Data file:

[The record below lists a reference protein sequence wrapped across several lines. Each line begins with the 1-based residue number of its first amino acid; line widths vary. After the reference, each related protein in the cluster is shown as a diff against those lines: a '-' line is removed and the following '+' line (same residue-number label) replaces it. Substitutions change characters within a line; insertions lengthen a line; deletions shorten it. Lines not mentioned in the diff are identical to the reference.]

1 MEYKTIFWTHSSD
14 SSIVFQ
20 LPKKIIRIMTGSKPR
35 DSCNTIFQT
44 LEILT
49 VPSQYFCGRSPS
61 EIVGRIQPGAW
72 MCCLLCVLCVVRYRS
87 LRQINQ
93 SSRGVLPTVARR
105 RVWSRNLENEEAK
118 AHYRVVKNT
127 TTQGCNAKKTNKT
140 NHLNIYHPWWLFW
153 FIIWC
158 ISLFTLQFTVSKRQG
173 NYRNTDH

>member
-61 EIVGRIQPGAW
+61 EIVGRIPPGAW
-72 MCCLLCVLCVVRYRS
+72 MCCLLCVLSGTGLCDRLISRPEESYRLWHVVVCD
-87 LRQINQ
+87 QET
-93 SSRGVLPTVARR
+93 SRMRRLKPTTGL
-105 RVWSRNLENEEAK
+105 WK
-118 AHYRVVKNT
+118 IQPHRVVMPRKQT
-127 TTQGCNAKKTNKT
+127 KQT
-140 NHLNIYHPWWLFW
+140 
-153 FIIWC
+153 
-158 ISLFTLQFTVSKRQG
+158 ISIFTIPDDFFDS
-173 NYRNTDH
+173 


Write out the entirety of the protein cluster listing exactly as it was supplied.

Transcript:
[The record below lists a reference protein sequence wrapped across several lines. Each line begins with the 1-based residue number of its first amino acid; line widths vary. After the reference, each related protein in the cluster is shown as a diff against those lines: a '-' line is removed and the following '+' line (same residue-number label) replaces it. Substitutions change characters within a line; insertions lengthen a line; deletions shorten it. Lines not mentioned in the diff are identical to the reference.]

1 MEYKTIFWTHSSD
14 SSIVFQ
20 LPKKIIRIMTGSKPR
35 DSCNTIFQT
44 LEILT
49 VPSQYFCGRSPS
61 EIVGRIQPGAW
72 MCCLLCVLCVVRYRS
87 LRQINQ
93 SSRGVLPTVARR
105 RVWSRNLENEEAK
118 AHYRVVKNT
127 TTQGCNAKKTNKT
140 NHLNIYHPWWLFW
153 FIIWC
158 ISLFTLQFTVSKRQG
173 NYRNTDH

>member
-61 EIVGRIQPGAW
+61 EIVGRIPPGAW
-72 MCCLLCVLCVVRYRS
+72 MCCLLCVLSGTGLCDRLISRPEESYRLWHVVVCD
-87 LRQINQ
+87 QET
-93 SSRGVLPTVARR
+93 SRMRRLKPTTGL
-105 RVWSRNLENEEAK
+105 WK
-118 AHYRVVKNT
+118 IQPHRVVMPRKQT
-127 TTQGCNAKKTNKT
+127 KQT
-140 NHLNIYHPWWLFW
+140 
-153 FIIWC
+153 
-158 ISLFTLQFTVSKRQG
+158 ISIFTIPDDFFDS
-173 NYRNTDH
+173 